Saudi Arabia: three more executions today add to 'unprecedented' spike in numbers in 2015

A beheading in Saudi Arabia in 2008 © Private
44 executed so far this year, four times higher than this time in 2014
 
Three executions in Saudi Arabia earlier today have added to an “unprecedented” spike in executions in the kingdom, Amnesty International has warned.
 
The three judicial killings bring the total number of executions in the country to 44 so far this year, fully four times the number of people - 11 - executed in the Gulf kingdom during the same period last year. 
 
Last week the head of Saudi Arabia’s delegation at the UN Human Rights Council in Geneva claimed that the death penalty is imposed for only the most serious crimes, adding that Saudi Arabia only carries out executions after thorough and fair trials. 
 
However, as with many of the executions this year and in previous years, the three men executed this morning - a Saudi Arabian, a Yemeni and a Syrian national - were all put to death for drug-related offences. 
 
Meanwhile, Saudi Arabia’s Supreme Court recently announced that proof beyond reasonable doubt of a suspect’s guilt is not needed in order for a court to hand down a sentence, including a death sentence, if the crime is not punishable under Qisas (retribution) or Hadd (divinely sanctioned punishments in Shari’a).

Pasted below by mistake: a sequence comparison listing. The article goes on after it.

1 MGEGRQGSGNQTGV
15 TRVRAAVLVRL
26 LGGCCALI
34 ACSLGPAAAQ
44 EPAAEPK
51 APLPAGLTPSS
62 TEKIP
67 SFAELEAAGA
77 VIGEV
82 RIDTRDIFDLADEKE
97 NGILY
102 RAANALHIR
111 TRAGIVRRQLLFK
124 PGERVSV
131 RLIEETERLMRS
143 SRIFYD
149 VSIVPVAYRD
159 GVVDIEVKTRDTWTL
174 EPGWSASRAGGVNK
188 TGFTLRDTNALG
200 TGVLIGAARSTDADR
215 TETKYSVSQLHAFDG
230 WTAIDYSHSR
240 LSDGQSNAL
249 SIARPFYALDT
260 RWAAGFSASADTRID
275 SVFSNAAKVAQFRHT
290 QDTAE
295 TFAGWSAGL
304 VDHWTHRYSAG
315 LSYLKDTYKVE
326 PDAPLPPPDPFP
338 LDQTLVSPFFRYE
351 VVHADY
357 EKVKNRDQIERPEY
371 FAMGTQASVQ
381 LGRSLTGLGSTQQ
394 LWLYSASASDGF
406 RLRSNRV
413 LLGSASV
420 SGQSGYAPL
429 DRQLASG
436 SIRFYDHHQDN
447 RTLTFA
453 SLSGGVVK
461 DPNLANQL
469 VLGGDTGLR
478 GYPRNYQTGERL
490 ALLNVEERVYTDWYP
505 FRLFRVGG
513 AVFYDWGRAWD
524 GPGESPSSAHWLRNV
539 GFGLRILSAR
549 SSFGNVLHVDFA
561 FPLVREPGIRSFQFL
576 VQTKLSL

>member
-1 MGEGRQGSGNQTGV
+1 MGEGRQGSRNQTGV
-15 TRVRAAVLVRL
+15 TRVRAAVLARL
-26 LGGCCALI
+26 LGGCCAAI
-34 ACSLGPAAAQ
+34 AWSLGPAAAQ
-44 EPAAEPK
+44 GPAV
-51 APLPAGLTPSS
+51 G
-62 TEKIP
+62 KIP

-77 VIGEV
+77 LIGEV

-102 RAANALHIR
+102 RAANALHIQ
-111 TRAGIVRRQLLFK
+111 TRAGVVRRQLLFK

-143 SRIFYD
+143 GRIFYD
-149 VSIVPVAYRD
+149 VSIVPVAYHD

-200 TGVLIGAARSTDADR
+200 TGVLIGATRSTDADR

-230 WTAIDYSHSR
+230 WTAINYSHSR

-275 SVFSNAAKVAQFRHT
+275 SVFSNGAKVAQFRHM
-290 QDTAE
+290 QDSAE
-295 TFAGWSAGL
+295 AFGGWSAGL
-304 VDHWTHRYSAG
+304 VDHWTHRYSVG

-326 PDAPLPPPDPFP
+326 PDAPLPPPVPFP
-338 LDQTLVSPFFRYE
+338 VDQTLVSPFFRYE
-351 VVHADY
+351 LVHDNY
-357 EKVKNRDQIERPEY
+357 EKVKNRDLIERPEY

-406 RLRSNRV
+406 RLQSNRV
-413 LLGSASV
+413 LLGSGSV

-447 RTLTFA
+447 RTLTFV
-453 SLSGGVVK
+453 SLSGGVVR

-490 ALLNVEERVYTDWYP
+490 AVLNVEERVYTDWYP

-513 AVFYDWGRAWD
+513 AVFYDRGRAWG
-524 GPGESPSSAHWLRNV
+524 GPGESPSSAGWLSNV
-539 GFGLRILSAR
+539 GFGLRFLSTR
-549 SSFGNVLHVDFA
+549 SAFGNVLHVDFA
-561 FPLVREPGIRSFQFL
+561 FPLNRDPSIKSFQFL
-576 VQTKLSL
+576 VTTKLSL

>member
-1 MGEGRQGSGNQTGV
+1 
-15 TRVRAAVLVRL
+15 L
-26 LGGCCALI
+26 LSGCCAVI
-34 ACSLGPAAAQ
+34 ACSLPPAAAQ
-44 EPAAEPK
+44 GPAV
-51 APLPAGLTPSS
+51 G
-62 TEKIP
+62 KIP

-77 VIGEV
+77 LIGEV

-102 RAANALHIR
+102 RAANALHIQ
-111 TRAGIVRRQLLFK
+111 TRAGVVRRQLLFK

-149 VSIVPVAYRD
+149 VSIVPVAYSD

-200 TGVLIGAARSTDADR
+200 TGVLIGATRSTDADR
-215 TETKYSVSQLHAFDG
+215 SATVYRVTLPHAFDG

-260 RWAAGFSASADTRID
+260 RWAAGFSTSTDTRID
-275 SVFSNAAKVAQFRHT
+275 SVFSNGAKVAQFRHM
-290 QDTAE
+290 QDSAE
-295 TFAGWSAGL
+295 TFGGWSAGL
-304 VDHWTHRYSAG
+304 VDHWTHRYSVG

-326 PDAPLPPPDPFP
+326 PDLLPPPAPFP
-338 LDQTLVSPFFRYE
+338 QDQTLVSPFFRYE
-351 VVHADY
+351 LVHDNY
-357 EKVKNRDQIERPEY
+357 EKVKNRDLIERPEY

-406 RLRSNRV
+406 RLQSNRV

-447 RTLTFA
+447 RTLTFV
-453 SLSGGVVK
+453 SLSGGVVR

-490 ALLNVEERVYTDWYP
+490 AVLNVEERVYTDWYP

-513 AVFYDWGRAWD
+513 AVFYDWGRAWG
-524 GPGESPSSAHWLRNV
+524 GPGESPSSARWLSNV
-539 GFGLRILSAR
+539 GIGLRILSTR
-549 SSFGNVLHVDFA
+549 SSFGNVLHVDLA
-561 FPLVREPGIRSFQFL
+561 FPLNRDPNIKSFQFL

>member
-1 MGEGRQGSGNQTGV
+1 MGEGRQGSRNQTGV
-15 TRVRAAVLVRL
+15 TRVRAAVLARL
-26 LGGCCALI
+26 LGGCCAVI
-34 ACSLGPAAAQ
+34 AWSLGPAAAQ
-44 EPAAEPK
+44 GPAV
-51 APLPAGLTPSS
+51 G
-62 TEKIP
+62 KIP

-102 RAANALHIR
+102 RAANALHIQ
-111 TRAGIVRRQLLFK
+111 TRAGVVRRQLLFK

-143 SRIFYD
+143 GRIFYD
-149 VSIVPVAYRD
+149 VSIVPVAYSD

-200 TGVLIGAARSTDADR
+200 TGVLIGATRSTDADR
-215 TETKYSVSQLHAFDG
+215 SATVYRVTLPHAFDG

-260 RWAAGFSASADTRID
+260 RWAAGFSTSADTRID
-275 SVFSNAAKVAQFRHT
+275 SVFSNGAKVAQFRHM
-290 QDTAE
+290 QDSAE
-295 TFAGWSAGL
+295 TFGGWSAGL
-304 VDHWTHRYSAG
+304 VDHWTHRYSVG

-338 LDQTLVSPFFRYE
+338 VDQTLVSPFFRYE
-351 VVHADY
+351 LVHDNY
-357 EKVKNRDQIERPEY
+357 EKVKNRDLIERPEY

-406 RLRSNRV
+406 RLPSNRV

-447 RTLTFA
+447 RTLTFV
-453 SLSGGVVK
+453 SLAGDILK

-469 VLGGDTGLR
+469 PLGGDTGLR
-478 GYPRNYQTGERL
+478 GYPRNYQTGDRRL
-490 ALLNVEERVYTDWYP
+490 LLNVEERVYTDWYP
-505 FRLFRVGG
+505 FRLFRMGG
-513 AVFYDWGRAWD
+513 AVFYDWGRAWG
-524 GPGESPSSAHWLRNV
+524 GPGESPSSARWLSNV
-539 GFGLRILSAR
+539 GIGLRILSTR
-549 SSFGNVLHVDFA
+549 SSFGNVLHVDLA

In recent years, Saudi Arabia has regularly been among the world’s top five executioners, with public beheading the most common method of execution. In a report due out on 1 April, Amnesty will release statistics on the Kingdom’s use of the death penalty in 2014. 
 
Amnesty International Middle East and North Africa Deputy Director Said Boumedouha said:
 
“This unprecedented spike in executions constitutes a chilling race to the bottom for a country that is already among the most prolific executioners on the planet.
 
“If this alarming execution rate continues, Saudi Arabia is well on track to surpass its previous records, putting it out of step with the vast majority of countries around the world that have now rejected the death penalty in law or practice.”
 
As of 31 December 2014, 140 countries are abolitionist in law or practice. Amnesty International opposes the death penalty in all cases without exception, regardless of the nature or circumstances of the crime; the guilt or innocence of the individual; or the method of execution. 
 

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